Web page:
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Japanese puppets teach language, meld cultures

OMINOUS in black robes and hoods, three artists move stealthily to manipulate unique charges: 1.2-meter Japanese puppets that are putting a new face on language instruction for college students in Missouri's heartland Columbia.

Their art is Bunraku, an ancient form of lyrical theater in Japan, and their sensei (teacher) is a former Mormon missionary-turned-devotee -- University of Missouri professor Martin Holman.

Holman has taken on a rotating cast of students in his Bunraku Bay Puppet Troupe, considered the only traditional Japanese puppet troupe outside of Japan.

Despite their relative inexperience, the Missouri ensemble has performed at the Smithsonian Institution, Kennedy Center for the Performing Arts and other prestigious venues. They travel to Japan each summer to study with the 300-year-old Imada Puppet Troupe in Iida, near Nagano.

Sometimes, the initial reaction of audiences is one of disbelief, Holman said.

"Here we are, a bunch of white and black and Asian-American people doing Japanese puppetry," he said. "They look at us and go, 'how can it be authentic, it's from Missouri?' Well, put the hoods over our heads and (compare us to) any number of Japanese puppet troupes, and I'll defy you to tell us apart. Because you can't."

Bunraku puppeteers are visible to the audience but dressed from head to toe in black, with a similarly cloaked but hoodless chanter who serves as narrator for often weighty subject matter. In one piece, a mother must again abandon the daughter she sent into exile as an infant to protect the child from a thieving samurai father. Suicide is a common topic.

The puppeteers move about the stage in threes to the eerie twang of a three-stringed, banjo-like Japanese instrument called a shamisen. The interplay of three is an important one to the tradition: three puppeteers to work the rods and levers that control each figure, performing in unison with the shamisen player and the chanter, known as a tayu.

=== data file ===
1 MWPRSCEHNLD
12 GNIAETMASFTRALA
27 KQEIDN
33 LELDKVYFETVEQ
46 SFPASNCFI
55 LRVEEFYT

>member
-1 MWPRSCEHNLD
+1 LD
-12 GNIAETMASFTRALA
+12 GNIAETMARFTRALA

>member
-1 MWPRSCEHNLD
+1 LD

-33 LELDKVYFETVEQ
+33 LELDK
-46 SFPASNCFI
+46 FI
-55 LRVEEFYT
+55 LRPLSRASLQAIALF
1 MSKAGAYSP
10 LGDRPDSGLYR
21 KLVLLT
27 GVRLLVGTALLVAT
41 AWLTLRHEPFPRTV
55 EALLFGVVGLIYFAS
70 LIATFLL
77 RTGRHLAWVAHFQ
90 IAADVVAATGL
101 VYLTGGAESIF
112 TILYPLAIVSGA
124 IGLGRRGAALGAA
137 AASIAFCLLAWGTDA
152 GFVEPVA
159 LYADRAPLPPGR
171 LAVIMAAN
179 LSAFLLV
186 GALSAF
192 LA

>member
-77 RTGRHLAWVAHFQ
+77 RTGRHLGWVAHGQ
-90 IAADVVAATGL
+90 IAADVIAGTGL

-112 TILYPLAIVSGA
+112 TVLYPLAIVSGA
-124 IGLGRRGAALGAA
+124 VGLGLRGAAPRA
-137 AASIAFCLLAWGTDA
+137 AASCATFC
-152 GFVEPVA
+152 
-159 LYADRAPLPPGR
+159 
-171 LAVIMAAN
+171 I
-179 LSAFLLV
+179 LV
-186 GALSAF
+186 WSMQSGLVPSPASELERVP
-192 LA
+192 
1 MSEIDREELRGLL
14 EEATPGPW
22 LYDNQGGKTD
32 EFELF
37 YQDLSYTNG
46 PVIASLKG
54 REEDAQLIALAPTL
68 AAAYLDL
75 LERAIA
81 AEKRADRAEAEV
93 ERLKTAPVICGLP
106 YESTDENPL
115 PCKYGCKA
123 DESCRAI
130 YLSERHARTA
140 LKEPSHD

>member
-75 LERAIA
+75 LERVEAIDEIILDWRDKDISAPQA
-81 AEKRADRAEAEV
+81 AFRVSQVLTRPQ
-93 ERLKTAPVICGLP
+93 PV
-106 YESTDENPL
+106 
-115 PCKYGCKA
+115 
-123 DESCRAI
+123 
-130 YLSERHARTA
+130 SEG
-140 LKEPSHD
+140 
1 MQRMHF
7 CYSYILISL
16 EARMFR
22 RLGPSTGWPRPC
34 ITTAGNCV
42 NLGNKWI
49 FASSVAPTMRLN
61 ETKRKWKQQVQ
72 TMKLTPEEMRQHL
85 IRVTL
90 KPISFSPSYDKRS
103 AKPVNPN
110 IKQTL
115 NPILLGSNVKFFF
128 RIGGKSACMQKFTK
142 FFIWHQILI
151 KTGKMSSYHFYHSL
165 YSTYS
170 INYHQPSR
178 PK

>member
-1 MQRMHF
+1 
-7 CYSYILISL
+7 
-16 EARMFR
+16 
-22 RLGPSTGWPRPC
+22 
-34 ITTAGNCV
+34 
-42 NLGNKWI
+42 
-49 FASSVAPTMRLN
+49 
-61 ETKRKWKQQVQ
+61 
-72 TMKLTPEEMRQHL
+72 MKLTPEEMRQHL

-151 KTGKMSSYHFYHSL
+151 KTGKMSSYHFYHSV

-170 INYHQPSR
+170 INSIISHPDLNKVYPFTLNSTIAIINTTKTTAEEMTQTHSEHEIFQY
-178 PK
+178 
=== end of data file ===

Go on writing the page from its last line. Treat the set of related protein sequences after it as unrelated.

The puppets are silent, but the subtle gestures as their masters move their arms, hands and legs convey a range of emotions.

Holman, 51, first visited Japan three decades ago as a Mormon missionary after his junior year at Brigham Young University. The zoology major who grew up in southern Indiana fell in love with the country, abandoning his designs on medical school.

He came home, changed his major and went on to earn a doctorate in Japanese literature at California-Berkeley.

Holman returned to Japan in 1989 for a series of teaching jobs. A stint leading a study abroad program for Michigan college students introduced him to Bunraku, which demands a lifetime commitment from masters in Japan.

When he returned to the United States in 1996, Holman sought to share his newfound passion with his students. He joined the Missouri faculty in 2005, teaching Japanese language and literature.

Van Gessel, a Japanese professor at Brigham Young who taught Holman at Berkeley, said his former pupil's devotion has earned him respect among other Bunraku artists.

"The expectation is that anyone who is going to devote themselves to this art will give their hearts, souls and minds for the rest of their lives," Gessel said.

There are no such expectations at Missouri, where Holman is quick to point out that few, if any, of his students will embark on careers as professional puppeteers.

What troupe members can expect is immersive language training that goes far beyond rote memorization.

"If you have a common goal -- which in the case of the puppetry is to operate the puppet -- then you've got a reason to talk and negotiate language and figure things out," he said. "The language becomes the tool to accomplish the goal."

Troupe member Andrew Procter, a Columbia international studies major, left for his second summer in Japan with Holman.

Last year, Procter said, Japanese audiences appreciated the respect the American students brought to Bunraku, especially in light of disinterest among many young people in Japan.


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